Just days after Texas Attorney General Ken Paxton accused the state House speaker of presiding over the chamber while drunk and called on him to resign, a GOP-led state House ethics panel heard explosive testimony from investigators detailing what they described as years of misconduct by the attorney general, later recommending his impeachment unanimously.
The five-person committee filed 20 articles of impeachment with the Texas House on Thursday. The chamber is scheduled to vote on the articles Saturday afternoon, according to a House memo obtained by CNN.
The week’s events marked an eruption of simmering tensions between two of the top Republicans in the most populous red state.
The remarkable outburst of public acrimony has been years in the making. Paxton, a more conservative figure who aligned himself with former President Donald Trump and used his office to challenge the 2020 presidential election results, has long cast House leadership as too liberal.
His attacks on state House Speaker Dade Phelan are a vivid window into a political environment where Republicans control all levers of state government but are split into multiple factions battling for power and influence.
Paxton on Tuesday posted on Twitter a letter to the state House General Investigating Committee, the chamber’s ethics panel, asking for an investigation into Phelan for performing his duties in what Paxton described as “an obviously intoxicated state.”
Paxton’s call for Phelan’s resignation came after video circulated on social media over the weekend of Phelan appearing to slur his words as he presided over the House chamber at the end of Friday’s late-night session.
Paxton did not present any evidence beyond the video clips to support his claim that Phelan was drunk.
“It is with profound disappointment that I call on Speaker Dade Phelan to resign at the end of this legislative session,” Paxton said in a statement posted to his Twitter account. “Texans were dismayed to witness his performance presiding over the Texas House in a state of apparent debilitating intoxication.”
Less than an hour later, the state House General Investigating Committee – a panel that investigates corruption in state government and has the power to initiate impeachment proceedings – revealed it had subpoenaed records from Paxton’s office as part of an investigation Phelan’s office said started in March. within days, it moved to recommend the 20 articles.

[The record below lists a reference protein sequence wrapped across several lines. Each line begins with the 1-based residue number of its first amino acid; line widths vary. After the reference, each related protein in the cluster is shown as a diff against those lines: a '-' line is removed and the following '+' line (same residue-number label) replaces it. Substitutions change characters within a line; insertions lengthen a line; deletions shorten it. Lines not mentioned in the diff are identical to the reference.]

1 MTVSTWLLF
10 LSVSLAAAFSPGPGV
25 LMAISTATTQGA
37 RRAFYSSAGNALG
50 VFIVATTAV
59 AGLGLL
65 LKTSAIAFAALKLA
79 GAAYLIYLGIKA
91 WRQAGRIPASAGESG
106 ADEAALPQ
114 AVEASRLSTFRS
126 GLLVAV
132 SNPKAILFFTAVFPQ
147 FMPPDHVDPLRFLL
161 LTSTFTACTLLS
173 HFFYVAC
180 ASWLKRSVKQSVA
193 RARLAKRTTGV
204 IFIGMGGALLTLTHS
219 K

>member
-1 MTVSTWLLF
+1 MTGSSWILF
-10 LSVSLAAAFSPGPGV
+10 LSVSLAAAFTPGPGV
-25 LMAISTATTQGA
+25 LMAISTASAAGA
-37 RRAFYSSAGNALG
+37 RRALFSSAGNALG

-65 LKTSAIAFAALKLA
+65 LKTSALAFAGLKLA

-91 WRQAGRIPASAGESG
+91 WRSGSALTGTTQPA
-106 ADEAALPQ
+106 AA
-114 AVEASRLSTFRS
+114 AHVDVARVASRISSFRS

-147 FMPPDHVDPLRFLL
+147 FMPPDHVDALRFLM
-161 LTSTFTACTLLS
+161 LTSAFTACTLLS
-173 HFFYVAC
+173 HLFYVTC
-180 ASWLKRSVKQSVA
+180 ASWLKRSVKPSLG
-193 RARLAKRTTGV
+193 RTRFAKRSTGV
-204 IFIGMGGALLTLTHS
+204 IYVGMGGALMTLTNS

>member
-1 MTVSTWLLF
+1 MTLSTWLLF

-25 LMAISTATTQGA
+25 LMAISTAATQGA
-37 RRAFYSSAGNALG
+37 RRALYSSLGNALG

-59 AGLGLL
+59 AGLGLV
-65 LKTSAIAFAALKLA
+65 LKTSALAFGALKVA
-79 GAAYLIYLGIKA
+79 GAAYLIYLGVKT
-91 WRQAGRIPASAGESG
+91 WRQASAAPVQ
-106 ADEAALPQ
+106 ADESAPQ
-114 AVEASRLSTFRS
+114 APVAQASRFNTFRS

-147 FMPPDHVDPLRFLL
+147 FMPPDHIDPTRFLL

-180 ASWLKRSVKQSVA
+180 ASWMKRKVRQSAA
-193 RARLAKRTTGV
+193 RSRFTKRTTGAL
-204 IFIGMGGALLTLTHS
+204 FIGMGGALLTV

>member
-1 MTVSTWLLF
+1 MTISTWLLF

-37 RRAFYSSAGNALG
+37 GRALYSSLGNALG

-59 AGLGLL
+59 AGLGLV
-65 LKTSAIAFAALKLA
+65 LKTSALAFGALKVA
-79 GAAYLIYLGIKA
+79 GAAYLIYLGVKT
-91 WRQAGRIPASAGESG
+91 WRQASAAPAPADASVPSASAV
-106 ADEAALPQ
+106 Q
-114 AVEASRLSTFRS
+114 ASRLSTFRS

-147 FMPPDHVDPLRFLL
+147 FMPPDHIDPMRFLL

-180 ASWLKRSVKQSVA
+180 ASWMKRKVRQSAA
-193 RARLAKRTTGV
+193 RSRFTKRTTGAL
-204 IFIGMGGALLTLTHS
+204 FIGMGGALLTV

Paxton slammed the process following the impeachment recommendation.
“Just yesterday, four liberals put forward a report to the House General Investigating Committee based on hearsay and gossip, parroting long-disproven claims. Today, that Committee has asked the Texas House of Representatives to use their unsubstantiated report to overturn the results of a free and fair election,” Paxton said in part in a Thursday statement.
“This process provided no opportunity for rebuttal or due process. They even refused to allow a senior attorney from my office to provide the facts. They rejected every attempt to seek a full accounting of the truth,” he continued.
Phelan’s office said Paxton’s allegation was merely retaliation for the House ethics panel’s probe.
“Mr. Paxton’s statement today amounts to little more than a last ditch effort to save face,” Phelan communications director Cait Wittman said in a statement Tuesday.
Democratic state Rep. Terry Canales said that the broader context of Friday’s all-day session made clear that Phelan “was not under the influence.”
“At that point in the night the House had been in session over 13 hours and we had been doing so for multiple days in a row. We were all exhausted,” Canales said in a statement. “Nevertheless, I had multiple interactions with the speaker throughout the day and that night and I can say unequivocally he was not under the influence.”
The acrimony between Phelan and Paxton underscores the personal and ideological tensions within the GOP as the party approaches its 2024 presidential primary.
Phelan has also clashed in recent months with another more conservative Republican official, Lt. Gov. Dan Patrick, over property tax relief, school choice and other key issues.
The state House hearing is the latest in a string of legal troubles for Paxton. CNN has previously reported that he was facing an FBI investigation for abuse of office and that Justice Department prosecutors in Washington, DC, took over the corruption investigation. He is also under indictment for securities fraud in a separate, unrelated case. Paxton has denied all charges and allegations.
On Wednesday, a team of lawyers working with the House ethics panel spent three hours laying out details of allegations of misconduct against Paxton spanning years.
The probe began in March after Paxton sought to use $3.3 million in state dollars to settle a whistleblower lawsuit after four former employees of the attorney general’s office accused him of using his authority to benefit political friend Nate Paul, a real estate investor who had donated tens of thousands of dollars to Paxton’s campaign. In the settlement, Paxton apologized but did not admit fault or accept liability. He denied wrongdoing and said in a statement he had agreed to the settlement “to put this issue to rest.”
As the hearing took place on Wednesday, the Texas Tribune reported that Paxton called into Dallas radio host Mark Davis’ show and criticized the investigation.
This story has been updated with additional developments.
CNN’s Andy Rose and Rosa Flores contributed to this report.